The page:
The reading of the provisions u/s 263 makes it very clear that the power of suo motu revision u/s 263(1) is in the nature of supervisory jurisdiction and the same can be exercised only if the circumstances specified therein exist. Two circumstances must exist to enable the Commissioner to exercise power of revision u/s 263, namely (i) the order is erroneous (ii) by virtue of being erroneous prejudice has been caused to the interests of the Revenue. Interpretation of Section 263 has been subject matter of consideration in various decisions including the decision in the case of Malabar Industrial Co. Ltd. vs. CIT (2000) 243 ITR 83 where the Hon’ble Apex Court while interpreting Section 263 at para 7 has observed as under:-

There can be no doubt that the provision cannot be invoked to correct each and every type of mistake or error committed by the Assessing Officer, it is only when an order is erroneous that the section will be attracted. An incorrect assumption of facts or an incorrect application of law will satisfy the requirement of the order being erroneous. In the same category fall orders passed without applying the principles of natural justice or without application of mind.”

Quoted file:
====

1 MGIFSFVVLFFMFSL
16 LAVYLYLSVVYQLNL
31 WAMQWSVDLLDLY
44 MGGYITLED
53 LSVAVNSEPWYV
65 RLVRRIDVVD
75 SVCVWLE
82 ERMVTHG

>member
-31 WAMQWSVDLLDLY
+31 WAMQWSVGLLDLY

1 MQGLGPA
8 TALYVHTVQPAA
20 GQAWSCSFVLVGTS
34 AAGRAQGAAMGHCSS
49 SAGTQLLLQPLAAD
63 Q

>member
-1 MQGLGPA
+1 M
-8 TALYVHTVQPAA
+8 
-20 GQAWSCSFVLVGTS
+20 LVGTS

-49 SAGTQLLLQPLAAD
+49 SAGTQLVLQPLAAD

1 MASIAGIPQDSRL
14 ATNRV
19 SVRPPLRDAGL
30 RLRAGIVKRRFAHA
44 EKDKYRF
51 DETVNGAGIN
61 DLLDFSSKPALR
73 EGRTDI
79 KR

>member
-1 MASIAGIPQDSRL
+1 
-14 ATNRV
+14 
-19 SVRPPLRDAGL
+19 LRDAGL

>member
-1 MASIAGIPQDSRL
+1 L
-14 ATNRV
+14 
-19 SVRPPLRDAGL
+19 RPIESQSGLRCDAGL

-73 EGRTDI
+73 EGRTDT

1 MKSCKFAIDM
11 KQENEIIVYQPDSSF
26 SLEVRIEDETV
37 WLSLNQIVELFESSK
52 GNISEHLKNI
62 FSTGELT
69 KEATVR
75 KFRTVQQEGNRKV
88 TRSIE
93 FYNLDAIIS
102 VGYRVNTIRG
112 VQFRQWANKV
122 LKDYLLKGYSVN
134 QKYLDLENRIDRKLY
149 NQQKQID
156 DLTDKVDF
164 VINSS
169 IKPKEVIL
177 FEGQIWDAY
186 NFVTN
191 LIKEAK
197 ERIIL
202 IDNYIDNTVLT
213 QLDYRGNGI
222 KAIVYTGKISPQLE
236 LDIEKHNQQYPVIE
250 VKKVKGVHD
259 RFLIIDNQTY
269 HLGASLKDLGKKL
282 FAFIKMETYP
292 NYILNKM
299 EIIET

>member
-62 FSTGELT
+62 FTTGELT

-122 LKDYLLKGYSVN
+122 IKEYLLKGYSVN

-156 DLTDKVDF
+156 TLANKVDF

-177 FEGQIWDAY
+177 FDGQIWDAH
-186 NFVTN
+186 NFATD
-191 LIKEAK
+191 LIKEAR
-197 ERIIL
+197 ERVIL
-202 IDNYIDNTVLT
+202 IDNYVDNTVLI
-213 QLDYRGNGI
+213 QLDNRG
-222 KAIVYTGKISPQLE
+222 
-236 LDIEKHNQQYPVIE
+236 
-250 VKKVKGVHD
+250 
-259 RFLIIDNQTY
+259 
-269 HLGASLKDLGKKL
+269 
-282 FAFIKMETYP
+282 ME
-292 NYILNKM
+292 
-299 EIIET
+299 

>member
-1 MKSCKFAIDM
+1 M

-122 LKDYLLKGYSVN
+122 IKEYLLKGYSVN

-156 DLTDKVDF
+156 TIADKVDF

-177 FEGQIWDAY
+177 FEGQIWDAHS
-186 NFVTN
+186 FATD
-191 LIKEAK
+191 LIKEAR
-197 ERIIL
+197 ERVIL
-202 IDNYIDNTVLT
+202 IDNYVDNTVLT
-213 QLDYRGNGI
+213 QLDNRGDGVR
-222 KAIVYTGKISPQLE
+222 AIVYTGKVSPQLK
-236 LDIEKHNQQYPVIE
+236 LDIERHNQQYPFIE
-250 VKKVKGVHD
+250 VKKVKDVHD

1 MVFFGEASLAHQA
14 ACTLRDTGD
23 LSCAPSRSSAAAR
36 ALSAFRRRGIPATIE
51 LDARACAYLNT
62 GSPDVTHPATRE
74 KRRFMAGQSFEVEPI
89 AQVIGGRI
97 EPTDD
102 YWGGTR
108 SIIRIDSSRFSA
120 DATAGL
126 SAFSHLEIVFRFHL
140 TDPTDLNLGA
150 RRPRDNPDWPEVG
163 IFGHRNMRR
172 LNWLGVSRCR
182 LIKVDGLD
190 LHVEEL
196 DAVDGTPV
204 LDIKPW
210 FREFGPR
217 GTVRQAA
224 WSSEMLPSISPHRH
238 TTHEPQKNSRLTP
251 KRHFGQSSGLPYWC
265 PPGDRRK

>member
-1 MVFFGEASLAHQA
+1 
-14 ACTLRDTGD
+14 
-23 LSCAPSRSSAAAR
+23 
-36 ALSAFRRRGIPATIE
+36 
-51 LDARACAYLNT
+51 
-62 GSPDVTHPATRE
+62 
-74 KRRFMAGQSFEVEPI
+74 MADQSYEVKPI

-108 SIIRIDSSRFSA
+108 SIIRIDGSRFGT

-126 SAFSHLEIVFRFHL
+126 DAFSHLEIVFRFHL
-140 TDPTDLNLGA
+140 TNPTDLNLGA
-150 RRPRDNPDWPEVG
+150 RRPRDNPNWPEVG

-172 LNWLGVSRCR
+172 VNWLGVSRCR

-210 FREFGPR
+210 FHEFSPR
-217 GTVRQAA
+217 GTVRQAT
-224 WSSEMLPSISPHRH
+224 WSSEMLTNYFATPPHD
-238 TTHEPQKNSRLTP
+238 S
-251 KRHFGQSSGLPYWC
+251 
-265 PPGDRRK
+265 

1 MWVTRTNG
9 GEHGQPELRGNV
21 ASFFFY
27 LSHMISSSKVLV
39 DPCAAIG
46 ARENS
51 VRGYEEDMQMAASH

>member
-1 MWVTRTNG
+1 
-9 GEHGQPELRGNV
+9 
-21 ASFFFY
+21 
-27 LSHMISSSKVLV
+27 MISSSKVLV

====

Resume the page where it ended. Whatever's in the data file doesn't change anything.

In the case of CIT vs. Gabriel India Ltd. (1999) 203 ITR 108, the Hon’ble High Court while interpreting Section 263 has held that an order passed by the Assessing Officer cannot be termed as erroneous unless it is not in accordance with law. It further held that section does not visualize the case of substitution of the judgment of the Commissioner for that of the Income Tax Officer and pass the order, unless the decision is held to be erroneous. It further held that Income Tax Officer having exercised the quasi judicial power vested in him in accordance with law and having arrived at a conclusion that conclusion cannot be termed to be erroneous simply because the Commissioner does not feel satisfied with the conclusion.